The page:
The coronavirus pandemic has now claimed one million lives around the globe, according to the latest official death tolls, with more than 33 million cases.
The milestone was passed shortly after the UK government on Sunday announced a further 17 deaths.
In total, 1,000,207 people have died according to worlddometer, which calculates the total from sources including governments. The Johns Hopkins Coronavirus Resource Centre, which also calculates global totals, was reporting a figure of 995,190.
Since the first-known cases emerged at a Wuhan wet market in December 2019, the pattern of life has been drastically, perhaps in some ways irrevocably, altered the world over.
Within six months, Covid-19 had taken at least 500,000 lives and infected 10 million people. It has taken just half that time for the known death toll to double.
The virus has now spread to 210 countries and territories, infecting at least 32 million people.
However, the true number of deaths and infections are likely far higher due to a lack of sufficient testing and reporting in many countries.
Europe, which emerged as an early epicentre of the virus is now battling a second resurgence as the continent enters the winter months, with governments and citizens grappling with the prospect of renewed curbs on personal freedoms.
And with populists at the helm in US and Brazil, where both Donald Trump and Jair Bolsonaro have sought to publicly play down the seriousness of the virus and resisted mitigation efforts that could hamper the economy, the Americas remain the hardest-hit, having quickly seen their death tolls soar once the virus took hold.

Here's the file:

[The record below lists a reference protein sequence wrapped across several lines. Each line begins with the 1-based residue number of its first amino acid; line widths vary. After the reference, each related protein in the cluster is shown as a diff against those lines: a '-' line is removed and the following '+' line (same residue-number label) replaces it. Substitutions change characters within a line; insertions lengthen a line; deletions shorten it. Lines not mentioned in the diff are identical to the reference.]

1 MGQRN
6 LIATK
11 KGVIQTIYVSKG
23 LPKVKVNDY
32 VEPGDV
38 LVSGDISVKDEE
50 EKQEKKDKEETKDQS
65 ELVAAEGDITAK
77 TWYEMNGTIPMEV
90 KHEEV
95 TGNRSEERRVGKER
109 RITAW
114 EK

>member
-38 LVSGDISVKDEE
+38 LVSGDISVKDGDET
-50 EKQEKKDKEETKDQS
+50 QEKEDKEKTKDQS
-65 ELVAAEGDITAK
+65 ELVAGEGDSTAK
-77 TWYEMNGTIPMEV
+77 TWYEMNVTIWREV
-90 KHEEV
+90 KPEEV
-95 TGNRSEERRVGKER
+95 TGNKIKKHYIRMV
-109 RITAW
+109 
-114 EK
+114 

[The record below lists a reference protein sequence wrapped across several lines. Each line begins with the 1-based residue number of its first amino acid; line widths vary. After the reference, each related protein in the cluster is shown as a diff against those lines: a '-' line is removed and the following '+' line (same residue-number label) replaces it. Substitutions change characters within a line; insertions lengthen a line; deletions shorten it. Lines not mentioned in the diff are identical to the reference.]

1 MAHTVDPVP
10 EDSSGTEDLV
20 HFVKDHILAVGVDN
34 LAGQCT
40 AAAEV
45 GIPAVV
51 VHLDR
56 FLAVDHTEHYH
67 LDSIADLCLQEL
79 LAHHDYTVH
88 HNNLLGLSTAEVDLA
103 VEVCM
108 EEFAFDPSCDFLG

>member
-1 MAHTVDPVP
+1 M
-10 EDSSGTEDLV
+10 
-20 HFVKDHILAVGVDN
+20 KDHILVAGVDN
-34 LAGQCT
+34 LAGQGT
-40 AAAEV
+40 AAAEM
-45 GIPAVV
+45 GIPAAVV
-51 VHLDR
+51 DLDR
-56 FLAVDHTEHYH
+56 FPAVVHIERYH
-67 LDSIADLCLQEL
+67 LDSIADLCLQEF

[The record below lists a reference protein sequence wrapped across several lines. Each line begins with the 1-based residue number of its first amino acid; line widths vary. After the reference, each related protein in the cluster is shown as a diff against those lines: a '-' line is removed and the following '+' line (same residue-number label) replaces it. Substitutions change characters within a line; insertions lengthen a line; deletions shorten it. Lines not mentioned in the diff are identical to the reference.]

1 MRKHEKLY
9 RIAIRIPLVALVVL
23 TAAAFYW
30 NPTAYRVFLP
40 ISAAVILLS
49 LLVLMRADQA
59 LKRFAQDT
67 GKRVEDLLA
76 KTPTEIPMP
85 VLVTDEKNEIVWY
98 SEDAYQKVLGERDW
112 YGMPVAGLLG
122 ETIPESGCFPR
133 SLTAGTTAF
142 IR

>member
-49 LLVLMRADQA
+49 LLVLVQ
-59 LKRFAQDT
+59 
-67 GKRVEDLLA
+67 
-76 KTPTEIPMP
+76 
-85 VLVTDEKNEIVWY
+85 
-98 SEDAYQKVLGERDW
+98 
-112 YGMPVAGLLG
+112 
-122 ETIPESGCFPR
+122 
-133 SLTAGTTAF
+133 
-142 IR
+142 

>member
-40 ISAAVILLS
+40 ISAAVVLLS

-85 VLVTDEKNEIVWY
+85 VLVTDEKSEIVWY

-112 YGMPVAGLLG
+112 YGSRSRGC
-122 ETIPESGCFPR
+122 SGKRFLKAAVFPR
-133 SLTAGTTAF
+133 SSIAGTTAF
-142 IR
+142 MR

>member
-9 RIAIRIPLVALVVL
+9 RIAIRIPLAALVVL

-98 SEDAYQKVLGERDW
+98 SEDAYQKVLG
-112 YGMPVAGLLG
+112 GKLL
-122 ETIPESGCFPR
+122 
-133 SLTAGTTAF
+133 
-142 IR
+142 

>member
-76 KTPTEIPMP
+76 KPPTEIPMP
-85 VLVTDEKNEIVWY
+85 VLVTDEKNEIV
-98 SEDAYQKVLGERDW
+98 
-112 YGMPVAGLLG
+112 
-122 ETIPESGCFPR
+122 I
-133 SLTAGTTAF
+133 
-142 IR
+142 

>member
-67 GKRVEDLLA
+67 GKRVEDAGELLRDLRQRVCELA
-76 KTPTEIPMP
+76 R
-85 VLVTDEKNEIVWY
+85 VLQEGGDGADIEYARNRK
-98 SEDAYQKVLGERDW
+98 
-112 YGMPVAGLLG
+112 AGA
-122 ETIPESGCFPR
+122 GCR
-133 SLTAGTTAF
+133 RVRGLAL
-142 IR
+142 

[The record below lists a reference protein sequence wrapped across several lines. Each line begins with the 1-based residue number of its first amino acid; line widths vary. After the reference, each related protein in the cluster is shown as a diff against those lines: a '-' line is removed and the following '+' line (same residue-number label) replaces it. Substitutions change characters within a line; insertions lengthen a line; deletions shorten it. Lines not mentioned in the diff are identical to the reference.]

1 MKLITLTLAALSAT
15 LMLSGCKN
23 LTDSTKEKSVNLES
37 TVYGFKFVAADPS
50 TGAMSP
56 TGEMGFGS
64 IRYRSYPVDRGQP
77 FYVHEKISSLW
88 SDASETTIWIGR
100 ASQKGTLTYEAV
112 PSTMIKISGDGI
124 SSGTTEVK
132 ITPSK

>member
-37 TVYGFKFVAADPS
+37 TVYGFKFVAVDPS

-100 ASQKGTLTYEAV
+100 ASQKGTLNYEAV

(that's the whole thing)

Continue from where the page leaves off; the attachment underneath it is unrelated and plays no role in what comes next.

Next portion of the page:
Soon after, India emerged as a further hotspot, and continues to record new daily caseloads in the tens of thousands, with more than 85,000 infections identified on Saturday.
Meanwhile, the impact on the economy has little to no precedent, with the International Monetary Fund (IMF) in April describing the resulting global recession as “a crisis like no other”.
But while the abrupt plunges into the red cut an alarming trajectory, many economists were buoyed by the promise of a relatively sharp rise once lockdowns and curfews were lifted.
However, speaking on Thursday, the second-in-command at the IMF – which has poured $90bn in funding to nations since the crisis began – warned that the recovery was taking longer than expected, and that it could take some countries years to return to states of growth.
Yet following an unprecedented reconcentration of scientific efforts worldwide, our ability to adapt to and combat the virus grow ever stronger.
The virus’s genetic makeup was quickly sequenced, allowing for successful tests to be quickly developed and creating a groundwork for vaccine creation.
As contact-tracing systems around the world grow increasingly advanced, and work on creating faster, more accurate tests continues, trials are also underway on promising treatment methods, such as dexamethasone and convalescent blood plasma.
And of some 200 inoculations being developed globally, eight are in the final phase of clinical trials. The UK’s top advisors have suggested a vaccine could be widely available by autumn 2021.